Friday, January 20, 2012

1/4/12 Ogden Shootings Story: Three More Items From the Standard-Examiner

We'll once again focus the WCF spotlight on three new items concerning the fast-developing 1/4/12 Ogden Shootings story which have been uploaded to the Standard-Examiner website and/or have been published in the print edition since our last update. As to the first two of these, a Scott Schwebke story, and a reader-submitted Letter to the Editor, we'll simply continue to play the reduced role of a story aggregator, and furnish the links, without offering any further editorial commentary of our own:
With regard to story #3, we'll expand our discussion, as this new story does offer the invitation for consideration of some background issues which truly open up a can of worms, wethinks, concerning the early treatment of this matter by the Weber County Attorney's Office as a "Capital Murder," "Death Penalty" prosecution.

As a followup to a story which first appeared several days ago on the S-E website, we'll refer our readers to an updated (1/20/12) story, which sets forth the burden that this latest homicide case places on our already heavily overloaded County Prosecutor's Office. The concise lead paragraph provides the gist:
OGDEN -- Handling three major cases at the same time is having an impact on the Weber County Attorney's Office. "We're maxed out," Weber County Attorney Dee Smith said of the drain of three major investigations under way simultaneously.
Read the full story here:
With three major cases now pending, Dee Smith's already overworked public law office is seriously feeling the heat; but that's only half of the problem, wethinks; and here's the other half of whole troublesome ball of wax, as we see it:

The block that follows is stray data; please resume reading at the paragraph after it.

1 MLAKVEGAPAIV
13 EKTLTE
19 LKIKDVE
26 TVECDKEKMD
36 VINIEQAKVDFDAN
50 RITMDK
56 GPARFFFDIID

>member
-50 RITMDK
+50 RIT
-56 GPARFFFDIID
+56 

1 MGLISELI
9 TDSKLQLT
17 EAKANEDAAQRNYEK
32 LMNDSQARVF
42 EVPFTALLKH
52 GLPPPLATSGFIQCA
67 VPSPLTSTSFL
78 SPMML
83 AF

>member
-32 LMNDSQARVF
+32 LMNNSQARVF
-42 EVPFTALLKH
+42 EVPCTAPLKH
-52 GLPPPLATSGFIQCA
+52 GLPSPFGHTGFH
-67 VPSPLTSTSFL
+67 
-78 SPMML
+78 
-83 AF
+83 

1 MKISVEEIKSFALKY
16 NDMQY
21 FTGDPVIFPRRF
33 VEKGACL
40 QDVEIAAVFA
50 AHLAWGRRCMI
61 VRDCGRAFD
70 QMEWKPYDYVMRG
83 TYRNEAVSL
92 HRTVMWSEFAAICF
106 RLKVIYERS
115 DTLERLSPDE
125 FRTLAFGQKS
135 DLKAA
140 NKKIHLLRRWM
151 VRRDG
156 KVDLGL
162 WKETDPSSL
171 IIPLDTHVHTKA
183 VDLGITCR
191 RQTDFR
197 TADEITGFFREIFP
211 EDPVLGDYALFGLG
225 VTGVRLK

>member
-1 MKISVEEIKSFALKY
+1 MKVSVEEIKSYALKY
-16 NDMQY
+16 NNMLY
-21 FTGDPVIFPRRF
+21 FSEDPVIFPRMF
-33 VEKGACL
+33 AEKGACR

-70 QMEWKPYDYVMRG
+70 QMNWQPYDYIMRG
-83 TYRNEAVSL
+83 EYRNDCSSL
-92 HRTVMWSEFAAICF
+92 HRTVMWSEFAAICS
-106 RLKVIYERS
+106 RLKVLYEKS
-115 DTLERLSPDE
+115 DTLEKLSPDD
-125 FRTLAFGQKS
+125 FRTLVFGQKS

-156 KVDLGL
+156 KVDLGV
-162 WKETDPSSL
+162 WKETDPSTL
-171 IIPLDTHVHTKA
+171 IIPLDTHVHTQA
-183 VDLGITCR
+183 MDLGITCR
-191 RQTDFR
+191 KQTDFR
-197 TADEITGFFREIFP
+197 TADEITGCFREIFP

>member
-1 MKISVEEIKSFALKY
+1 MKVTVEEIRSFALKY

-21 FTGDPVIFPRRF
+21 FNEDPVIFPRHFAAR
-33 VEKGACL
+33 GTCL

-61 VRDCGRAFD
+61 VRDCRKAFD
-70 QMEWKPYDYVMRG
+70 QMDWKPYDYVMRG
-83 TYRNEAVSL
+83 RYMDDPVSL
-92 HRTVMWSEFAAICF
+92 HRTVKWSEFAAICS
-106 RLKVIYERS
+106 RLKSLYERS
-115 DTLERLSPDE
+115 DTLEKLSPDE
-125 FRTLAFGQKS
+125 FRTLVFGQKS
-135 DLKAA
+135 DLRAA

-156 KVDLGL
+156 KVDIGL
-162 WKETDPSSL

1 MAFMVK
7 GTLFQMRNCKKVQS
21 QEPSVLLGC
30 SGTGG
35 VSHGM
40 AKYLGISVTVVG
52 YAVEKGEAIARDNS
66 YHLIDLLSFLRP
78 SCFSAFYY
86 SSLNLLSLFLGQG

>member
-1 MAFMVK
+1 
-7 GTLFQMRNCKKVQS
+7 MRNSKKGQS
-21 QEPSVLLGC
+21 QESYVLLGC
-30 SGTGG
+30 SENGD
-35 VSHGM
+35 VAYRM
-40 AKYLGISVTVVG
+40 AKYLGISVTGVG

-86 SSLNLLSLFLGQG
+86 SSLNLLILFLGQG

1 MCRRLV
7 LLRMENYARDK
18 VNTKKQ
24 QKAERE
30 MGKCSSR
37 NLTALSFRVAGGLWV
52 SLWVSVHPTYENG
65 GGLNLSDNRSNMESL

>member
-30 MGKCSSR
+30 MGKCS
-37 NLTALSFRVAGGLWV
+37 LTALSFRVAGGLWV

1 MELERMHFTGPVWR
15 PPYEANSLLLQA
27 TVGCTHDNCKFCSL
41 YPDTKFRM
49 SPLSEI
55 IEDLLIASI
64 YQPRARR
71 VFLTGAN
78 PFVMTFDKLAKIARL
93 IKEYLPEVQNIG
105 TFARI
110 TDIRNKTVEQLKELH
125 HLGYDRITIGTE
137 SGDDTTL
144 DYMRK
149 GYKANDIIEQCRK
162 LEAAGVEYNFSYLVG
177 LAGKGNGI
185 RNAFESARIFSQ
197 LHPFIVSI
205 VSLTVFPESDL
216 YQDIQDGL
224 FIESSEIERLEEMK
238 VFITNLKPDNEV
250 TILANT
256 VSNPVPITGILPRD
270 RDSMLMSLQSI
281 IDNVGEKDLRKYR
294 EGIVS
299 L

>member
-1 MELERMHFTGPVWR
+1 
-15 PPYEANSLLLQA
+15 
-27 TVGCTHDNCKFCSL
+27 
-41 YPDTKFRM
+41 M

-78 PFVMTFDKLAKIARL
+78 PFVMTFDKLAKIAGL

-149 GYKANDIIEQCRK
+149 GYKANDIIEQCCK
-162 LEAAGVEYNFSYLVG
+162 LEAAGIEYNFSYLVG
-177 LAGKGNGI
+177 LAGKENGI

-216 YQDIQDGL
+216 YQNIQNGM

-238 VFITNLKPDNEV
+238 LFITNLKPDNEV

Notably, on the S-E site a couple of days ago a S-E reader identifying himself as Colorado Deputy State Public Defender Bill Schurman posted a comment which we believe to be well worthy of some discussion:
Going for the death of Mr. Stewart will surely weigh down your Office like you have never seen, Mr. prosecutor. It will be more than the self-serving arrest warrant affidavit. As an attorney in Colorado involved in death cases you'll rue the day that you announced death. If you are a little busy now just wait.
While we don't know whether this S-E commenter guy was an imposter or not, we do believe the guy "nails it." The difficulties are compound in death penalty cases too, folks. Here are a couple of web-based resources you can all check out, just to give you "the drift."

First, and "for starters," the whole approach to defense counsel representation is much more complicated in death penalty cases, than in garden variety felony cases. Specifically, Utah death penalty defense lawyers must fulfill the quite rigorous requirements of Utah law, the details of which are statutorily set forth in the Utah Rules of Criminal Procedure:
We're making the assumption that Defendant Matthew Stewart will be entitled to the services of the Public Defender's Office, by the way. We'll have more on that assumption further down this article.

Remember, people. Death penalty-qualified defense lawyers don't grow on trees, due to the aforementioned stringent experiential qualification requirements for death penalty defense counsel.

And here's another good link, an eye-opening S-E article dated June 6, 2010, going into some of the other issues concerning the most recent difficulties of defending death penalty cases in Weber County, and also containing some very good nuts-and-bolts insight on this subject from our old pal, Ogden-based Public Defender, Bernie Allen, now that the tightwad genii in Weber County government have all but dismantled the Weber County Public Defender's Office:
Among other things, Ace Attorney Bernie mentions that a first class criminal defense will cost, as a rule of thumb, "close to a million dollars for each case," whereas the cheapskates in Weber County government have reduced appointed defense council compensation to... get this: